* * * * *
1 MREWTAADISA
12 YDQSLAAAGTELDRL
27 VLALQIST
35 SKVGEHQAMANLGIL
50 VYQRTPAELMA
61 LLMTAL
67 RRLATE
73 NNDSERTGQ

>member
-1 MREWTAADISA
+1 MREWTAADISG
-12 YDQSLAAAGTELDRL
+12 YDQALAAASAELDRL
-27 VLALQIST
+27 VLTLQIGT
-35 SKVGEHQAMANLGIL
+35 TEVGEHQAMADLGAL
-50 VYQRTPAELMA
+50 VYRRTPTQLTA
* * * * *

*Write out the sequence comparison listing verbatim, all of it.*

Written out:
1 MREWTAADISA
12 YDQSLAAAGTELDRL
27 VLALQIST
35 SKVGEHQAMANLGIL
50 VYQRTPAELMA
61 LLMTAL
67 RRLATE
73 NNDSERTGQ

>member
-1 MREWTAADISA
+1 MREWTAADISG
-12 YDQSLAAAGTELDRL
+12 YDQALAAASAELDRL
-27 VLALQIST
+27 VLTLQIGT
-35 SKVGEHQAMANLGIL
+35 TEVGEHQAMADLGAL
-50 VYQRTPAELMA
+50 VYRRTPTQLTA